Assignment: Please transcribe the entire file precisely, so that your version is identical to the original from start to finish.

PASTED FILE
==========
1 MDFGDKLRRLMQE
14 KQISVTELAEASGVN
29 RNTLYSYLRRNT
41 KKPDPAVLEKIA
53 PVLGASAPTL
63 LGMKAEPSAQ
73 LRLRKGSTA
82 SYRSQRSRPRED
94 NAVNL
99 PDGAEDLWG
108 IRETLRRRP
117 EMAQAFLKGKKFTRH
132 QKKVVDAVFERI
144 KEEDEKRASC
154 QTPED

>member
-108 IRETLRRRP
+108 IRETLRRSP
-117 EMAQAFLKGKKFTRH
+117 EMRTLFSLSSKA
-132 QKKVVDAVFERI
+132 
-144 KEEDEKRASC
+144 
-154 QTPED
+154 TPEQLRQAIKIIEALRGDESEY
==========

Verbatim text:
1 MDFGDKLRRLMQE
14 KQISVTELAEASGVN
29 RNTLYSYLRRNT
41 KKPDPAVLEKIA
53 PVLGASAPTL
63 LGMKAEPSAQ
73 LRLRKGSTA
82 SYRSQRSRPRED
94 NAVNL
99 PDGAEDLWG
108 IRETLRRRP
117 EMAQAFLKGKKFTRH
132 QKKVVDAVFERI
144 KEEDEKRASC
154 QTPED

>member
-108 IRETLRRRP
+108 IRETLRRSP
-117 EMAQAFLKGKKFTRH
+117 EMRTLFSLSSKA
-132 QKKVVDAVFERI
+132 
-144 KEEDEKRASC
+144 
-154 QTPED
+154 TPEQLRQAIKIIEALRGDESEY